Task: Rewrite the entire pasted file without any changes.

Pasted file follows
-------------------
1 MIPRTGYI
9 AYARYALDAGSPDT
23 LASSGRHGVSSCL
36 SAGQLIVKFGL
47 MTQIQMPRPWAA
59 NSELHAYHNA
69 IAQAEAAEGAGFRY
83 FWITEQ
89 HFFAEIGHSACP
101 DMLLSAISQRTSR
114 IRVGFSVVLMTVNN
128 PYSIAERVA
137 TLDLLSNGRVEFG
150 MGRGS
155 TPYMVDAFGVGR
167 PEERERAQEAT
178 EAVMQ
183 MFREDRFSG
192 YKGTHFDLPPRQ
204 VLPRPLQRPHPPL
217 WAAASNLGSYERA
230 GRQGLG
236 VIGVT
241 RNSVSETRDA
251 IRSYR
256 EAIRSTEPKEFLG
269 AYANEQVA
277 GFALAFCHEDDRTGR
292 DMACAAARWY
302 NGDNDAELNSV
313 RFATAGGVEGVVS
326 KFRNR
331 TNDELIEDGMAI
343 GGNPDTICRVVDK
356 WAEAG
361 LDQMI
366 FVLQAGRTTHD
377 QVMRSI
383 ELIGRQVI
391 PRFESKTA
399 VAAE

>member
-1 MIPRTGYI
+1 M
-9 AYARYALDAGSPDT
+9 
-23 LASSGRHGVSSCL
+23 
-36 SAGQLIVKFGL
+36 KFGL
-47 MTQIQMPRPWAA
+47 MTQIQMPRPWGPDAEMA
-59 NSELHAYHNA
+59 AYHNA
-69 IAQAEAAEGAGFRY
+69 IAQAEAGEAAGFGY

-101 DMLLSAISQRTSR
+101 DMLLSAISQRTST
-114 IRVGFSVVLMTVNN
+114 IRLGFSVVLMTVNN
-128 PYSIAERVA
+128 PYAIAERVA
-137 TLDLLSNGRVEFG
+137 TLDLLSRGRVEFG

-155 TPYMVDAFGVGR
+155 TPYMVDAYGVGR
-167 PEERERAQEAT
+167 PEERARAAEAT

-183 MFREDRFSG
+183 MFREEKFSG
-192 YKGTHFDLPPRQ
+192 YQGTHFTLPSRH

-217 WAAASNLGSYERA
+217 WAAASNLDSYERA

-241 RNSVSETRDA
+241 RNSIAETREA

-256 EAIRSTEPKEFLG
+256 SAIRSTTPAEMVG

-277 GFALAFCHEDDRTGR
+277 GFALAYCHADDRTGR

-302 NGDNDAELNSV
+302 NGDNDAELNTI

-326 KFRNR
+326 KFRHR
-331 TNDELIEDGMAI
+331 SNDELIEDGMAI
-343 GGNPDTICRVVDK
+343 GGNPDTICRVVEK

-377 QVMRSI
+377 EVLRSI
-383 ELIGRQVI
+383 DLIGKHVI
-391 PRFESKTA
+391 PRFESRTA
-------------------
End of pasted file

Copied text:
1 MIPRTGYI
9 AYARYALDAGSPDT
23 LASSGRHGVSSCL
36 SAGQLIVKFGL
47 MTQIQMPRPWAA
59 NSELHAYHNA
69 IAQAEAAEGAGFRY
83 FWITEQ
89 HFFAEIGHSACP
101 DMLLSAISQRTSR
114 IRVGFSVVLMTVNN
128 PYSIAERVA
137 TLDLLSNGRVEFG
150 MGRGS
155 TPYMVDAFGVGR
167 PEERERAQEAT
178 EAVMQ
183 MFREDRFSG
192 YKGTHFDLPPRQ
204 VLPRPLQRPHPPL
217 WAAASNLGSYERA
230 GRQGLG
236 VIGVT
241 RNSVSETRDA
251 IRSYR
256 EAIRSTEPKEFLG
269 AYANEQVA
277 GFALAFCHEDDRTGR
292 DMACAAARWY
302 NGDNDAELNSV
313 RFATAGGVEGVVS
326 KFRNR
331 TNDELIEDGMAI
343 GGNPDTICRVVDK
356 WAEAG
361 LDQMI
366 FVLQAGRTTHD
377 QVMRSI
383 ELIGRQVI
391 PRFESKTA
399 VAAE

>member
-1 MIPRTGYI
+1 M
-9 AYARYALDAGSPDT
+9 
-23 LASSGRHGVSSCL
+23 
-36 SAGQLIVKFGL
+36 KFGL
-47 MTQIQMPRPWAA
+47 MTQIQMPRPWGPDAEMA
-59 NSELHAYHNA
+59 AYHNA
-69 IAQAEAAEGAGFRY
+69 IAQAEAGEAAGFGY

-101 DMLLSAISQRTSR
+101 DMLLSAISQRTST
-114 IRVGFSVVLMTVNN
+114 IRLGFSVVLMTVNN
-128 PYSIAERVA
+128 PYAIAERVA
-137 TLDLLSNGRVEFG
+137 TLDLLSRGRVEFG

-155 TPYMVDAFGVGR
+155 TPYMVDAYGVGR
-167 PEERERAQEAT
+167 PEERARAAEAT

-183 MFREDRFSG
+183 MFREEKFSG
-192 YKGTHFDLPPRQ
+192 YQGTHFTLPSRH

-217 WAAASNLGSYERA
+217 WAAASNLDSYERA

-241 RNSVSETRDA
+241 RNSIAETREA

-256 EAIRSTEPKEFLG
+256 SAIRSTTPAEMVG

-277 GFALAFCHEDDRTGR
+277 GFALAYCHADDRTGR

-302 NGDNDAELNSV
+302 NGDNDAELNTI

-326 KFRNR
+326 KFRHR
-331 TNDELIEDGMAI
+331 SNDELIEDGMAI
-343 GGNPDTICRVVDK
+343 GGNPDTICRVVEK

-377 QVMRSI
+377 EVLRSI
-383 ELIGRQVI
+383 DLIGKHVI
-391 PRFESKTA
+391 PRFESRTA